If you are thinking to start your own Saas product you’d better understand from the beginning that what you see in other people’s product, what you perceive and what you can touch is not even half of the job. It’s way less.
Saas products are made up of thousands of features most of which an average user (the one I was untill recent years) is totally unaware of. Maybe you are a coder, a smart one, but even with good programming skills you may not immediately realize what’s the burden a Saas owner or a development team has to take to make the things move in the right direction.
A nifty text editor, live page updates, complex analytics, all the interesting and cool features, the part you look forward to start coding, well, they come after. What comes first is a planning job and the setup of the infrastructure. Here is a list of things every Saas owner should take into account before starting to give tasks to people.
1 – Checkout process
The first and most obvious thing which is often forgotten is the checkout process. It’s a pretty common mistake for founders to start giving away features for free, with processing time and storage being paid by nobody (read being paid by themselves or investors) with the idea to test how the product behaves and only then think about asking money for the provided service.
This approach is clearly wrong most of the times. The first reason this is wrong is because until you have paying customers it’s hard for you to understand how much your audience is really appreciating your service.
There may be times when it makes sense not to think about billing from the beginning though. For instance you may be putting some service online with no idea on how the architecture is going to react to actual use by your audience. Other reasons may be your business being oriented more towards advertising or other business models.
In general it’s better to start with a way to earn money in a way or another. It doesn’t have to be fully automated. You can set up a hybrid solution and be fine with that for several months. Just have a ready solution to bill your customers’ credit cards.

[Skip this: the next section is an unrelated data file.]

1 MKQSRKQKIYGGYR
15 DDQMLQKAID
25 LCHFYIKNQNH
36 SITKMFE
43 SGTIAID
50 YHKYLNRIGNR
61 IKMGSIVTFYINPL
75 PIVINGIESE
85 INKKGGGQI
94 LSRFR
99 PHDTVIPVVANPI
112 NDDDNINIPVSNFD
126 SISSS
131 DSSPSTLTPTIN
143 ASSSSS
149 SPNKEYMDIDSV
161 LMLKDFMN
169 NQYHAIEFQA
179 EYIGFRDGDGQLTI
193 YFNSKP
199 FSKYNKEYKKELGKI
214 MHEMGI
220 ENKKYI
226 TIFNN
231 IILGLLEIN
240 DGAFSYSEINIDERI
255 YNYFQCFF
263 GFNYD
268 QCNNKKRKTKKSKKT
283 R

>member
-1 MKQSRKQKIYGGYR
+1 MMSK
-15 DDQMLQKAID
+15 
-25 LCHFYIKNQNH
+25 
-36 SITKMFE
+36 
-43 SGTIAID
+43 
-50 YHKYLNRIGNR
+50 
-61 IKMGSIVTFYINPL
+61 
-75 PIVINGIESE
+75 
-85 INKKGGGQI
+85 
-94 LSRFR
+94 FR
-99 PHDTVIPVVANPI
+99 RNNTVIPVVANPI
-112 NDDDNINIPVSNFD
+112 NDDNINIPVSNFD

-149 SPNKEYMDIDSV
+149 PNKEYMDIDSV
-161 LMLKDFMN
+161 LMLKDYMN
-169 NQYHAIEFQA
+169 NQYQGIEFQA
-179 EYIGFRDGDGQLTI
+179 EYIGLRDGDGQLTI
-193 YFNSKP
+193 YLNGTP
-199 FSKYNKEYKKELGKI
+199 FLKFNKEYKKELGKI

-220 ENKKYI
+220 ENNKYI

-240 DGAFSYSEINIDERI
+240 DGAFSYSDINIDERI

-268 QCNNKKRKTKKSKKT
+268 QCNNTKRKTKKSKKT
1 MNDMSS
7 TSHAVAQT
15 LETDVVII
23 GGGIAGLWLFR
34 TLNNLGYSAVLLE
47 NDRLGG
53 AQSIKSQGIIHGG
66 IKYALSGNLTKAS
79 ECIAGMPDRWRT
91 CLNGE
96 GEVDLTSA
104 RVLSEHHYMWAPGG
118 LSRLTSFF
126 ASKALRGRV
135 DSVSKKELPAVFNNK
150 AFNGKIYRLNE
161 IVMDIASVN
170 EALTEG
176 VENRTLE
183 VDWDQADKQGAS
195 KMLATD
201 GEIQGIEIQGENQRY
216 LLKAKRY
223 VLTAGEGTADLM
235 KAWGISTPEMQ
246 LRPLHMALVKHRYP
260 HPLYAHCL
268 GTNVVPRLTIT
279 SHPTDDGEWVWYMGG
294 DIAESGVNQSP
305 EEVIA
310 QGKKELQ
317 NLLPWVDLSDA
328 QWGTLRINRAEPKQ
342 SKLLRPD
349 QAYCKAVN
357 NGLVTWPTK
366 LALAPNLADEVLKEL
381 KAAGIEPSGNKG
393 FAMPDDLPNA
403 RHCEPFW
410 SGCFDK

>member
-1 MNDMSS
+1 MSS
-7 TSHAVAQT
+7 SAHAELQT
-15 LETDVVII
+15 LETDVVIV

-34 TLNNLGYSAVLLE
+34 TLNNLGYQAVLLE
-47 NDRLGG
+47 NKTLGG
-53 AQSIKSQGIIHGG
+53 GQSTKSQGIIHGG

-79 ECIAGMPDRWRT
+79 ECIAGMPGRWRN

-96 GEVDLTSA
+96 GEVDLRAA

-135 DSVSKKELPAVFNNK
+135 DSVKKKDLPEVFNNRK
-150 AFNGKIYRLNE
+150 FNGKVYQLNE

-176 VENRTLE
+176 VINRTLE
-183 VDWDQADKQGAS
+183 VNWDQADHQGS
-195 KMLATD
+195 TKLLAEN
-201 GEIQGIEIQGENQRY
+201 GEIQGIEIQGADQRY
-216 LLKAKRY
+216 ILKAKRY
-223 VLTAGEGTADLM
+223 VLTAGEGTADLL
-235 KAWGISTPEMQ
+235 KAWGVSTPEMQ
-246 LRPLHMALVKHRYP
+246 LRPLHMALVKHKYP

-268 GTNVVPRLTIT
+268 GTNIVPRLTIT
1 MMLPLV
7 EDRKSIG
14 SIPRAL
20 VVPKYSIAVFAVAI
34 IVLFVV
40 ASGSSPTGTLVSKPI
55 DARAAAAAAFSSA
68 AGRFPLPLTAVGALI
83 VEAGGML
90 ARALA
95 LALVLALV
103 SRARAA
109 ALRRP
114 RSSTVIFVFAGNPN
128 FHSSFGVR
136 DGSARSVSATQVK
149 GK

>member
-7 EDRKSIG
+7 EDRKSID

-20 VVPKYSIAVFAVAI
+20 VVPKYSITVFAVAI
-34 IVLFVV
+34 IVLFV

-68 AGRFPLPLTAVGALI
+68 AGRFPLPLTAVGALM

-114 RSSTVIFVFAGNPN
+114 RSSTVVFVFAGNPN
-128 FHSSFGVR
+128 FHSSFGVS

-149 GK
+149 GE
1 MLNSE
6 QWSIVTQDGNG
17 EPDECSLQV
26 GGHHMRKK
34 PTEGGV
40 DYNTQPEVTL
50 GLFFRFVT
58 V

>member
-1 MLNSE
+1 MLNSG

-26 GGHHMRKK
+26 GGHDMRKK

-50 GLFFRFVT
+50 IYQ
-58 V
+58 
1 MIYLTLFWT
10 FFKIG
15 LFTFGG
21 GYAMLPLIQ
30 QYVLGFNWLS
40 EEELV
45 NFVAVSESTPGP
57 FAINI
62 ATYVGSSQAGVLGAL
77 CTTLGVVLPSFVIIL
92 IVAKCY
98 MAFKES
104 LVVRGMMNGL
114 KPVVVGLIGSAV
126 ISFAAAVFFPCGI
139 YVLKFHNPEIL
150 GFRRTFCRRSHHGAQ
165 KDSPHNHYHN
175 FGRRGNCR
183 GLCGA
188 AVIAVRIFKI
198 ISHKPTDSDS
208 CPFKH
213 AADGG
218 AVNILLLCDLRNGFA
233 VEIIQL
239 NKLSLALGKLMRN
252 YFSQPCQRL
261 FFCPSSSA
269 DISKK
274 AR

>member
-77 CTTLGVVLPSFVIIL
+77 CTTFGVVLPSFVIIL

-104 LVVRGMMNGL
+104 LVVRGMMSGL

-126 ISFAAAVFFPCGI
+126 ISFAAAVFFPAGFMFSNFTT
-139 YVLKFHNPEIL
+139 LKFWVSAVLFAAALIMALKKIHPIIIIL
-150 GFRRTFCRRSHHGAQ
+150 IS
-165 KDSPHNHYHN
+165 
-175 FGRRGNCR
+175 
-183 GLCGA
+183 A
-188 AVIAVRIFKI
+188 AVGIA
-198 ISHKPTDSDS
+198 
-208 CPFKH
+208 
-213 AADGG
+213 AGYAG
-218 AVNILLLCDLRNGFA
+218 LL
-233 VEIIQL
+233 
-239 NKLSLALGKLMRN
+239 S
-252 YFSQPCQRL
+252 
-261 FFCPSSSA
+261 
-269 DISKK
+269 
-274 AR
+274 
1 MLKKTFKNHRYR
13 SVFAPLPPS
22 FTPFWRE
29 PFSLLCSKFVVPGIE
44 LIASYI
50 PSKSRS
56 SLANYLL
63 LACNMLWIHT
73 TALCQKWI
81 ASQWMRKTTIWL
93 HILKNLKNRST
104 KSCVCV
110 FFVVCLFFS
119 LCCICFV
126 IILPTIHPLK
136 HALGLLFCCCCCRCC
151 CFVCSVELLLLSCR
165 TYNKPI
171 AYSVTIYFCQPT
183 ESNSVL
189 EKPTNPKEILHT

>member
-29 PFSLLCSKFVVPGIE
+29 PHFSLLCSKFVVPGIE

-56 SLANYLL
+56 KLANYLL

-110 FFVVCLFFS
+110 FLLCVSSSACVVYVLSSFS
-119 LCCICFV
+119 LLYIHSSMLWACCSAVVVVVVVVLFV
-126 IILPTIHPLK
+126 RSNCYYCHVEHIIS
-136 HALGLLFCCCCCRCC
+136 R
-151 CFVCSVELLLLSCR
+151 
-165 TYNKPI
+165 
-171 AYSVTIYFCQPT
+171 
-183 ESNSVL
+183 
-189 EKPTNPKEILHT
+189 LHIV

You may be tempted to think it’s just about the payment gateway. This does not end just by adding Stripe or Paymill to your site.
You must have clear what’s the ideal path to move moeny from your users’ pockets into yours.
2 – Customer care
If taking money from your customers is vital for your business, to provide them with a pleasant and well-organized conversation is even more important. Sooner or later you’ll start receiving messages from people for the most disparate reasons. If it doesn’t happen, it may be the sign that your product is not arousing any interest in anyone on the Internet — not a good sign.
So expect — and pursue — conversation. It’s vital to the business. How to run conversation with your customers would require an article apart. For now it’s enough to say that in the best case you’ll be 50% wrong about what people find interesting in your product.
Remember that starting a business is not like launching rockets. You have to by hyper tuned on the your customers frequency. You’ll find in their questions what they were actually looking for when they signed up for on your site. Learn from their misuse. You’ll find use cases you’d never think possible. With them will sometimes pop out a new unmet need and new business opportunities.
3 – Knowledge base
Not everybody likes to search for documentation online when they are stuck on something. Many people will just drop you an email and wait for an answer. Somebody won’t do that neither, they will just turn around and be gone forever. Other people will greatly value instead the online documentation you’ll provide. It doesn’t matter how good you help desk support.
An online knowledge base is something you must do to provide a business grade Saas, something your customer can rely on. A user may face a problem at late night, off the office hours. For how long are you going to answer tickets on Sundays?
Help desk and knowledge base are two sides of the same coin. Customers use them because either:
- your user interface is not clear enough for them to understand how they are supposed to use it (you can work it out but you can’t make everyone happy).
- something in your software is not working as expected (or they think so).
Your knowledge base should hold the answer to such questions. It should describe the expected outcome of a certain activity, so a user can judge if the software is working correctly or it’s just them misunderstanding. Should tell the user that what they are desperately looking for in the Analytics menu is actually located under the Your account menu. Or simply that what they are looking for is not present. They should be able to come up with an answer without having to wait help desk support time, for what long or short it will be.
Over time you’ll probably notice patterns in what is being asked on the help desk channel. As soon as you do be prepared to pack up a page for that Frequently Asked Question.